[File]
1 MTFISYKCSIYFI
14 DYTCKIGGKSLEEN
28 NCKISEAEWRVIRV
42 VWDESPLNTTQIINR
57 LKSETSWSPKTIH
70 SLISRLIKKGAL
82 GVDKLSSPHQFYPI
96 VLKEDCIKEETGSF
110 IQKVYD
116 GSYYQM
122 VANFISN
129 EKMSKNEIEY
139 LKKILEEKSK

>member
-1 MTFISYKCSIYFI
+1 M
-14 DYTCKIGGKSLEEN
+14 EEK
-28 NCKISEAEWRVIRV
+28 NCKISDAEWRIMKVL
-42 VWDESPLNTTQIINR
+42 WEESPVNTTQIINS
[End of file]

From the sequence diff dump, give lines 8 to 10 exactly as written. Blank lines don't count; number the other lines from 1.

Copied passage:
96 VLKEDCIKEETGSF
110 IQKVYD
116 GSYYQM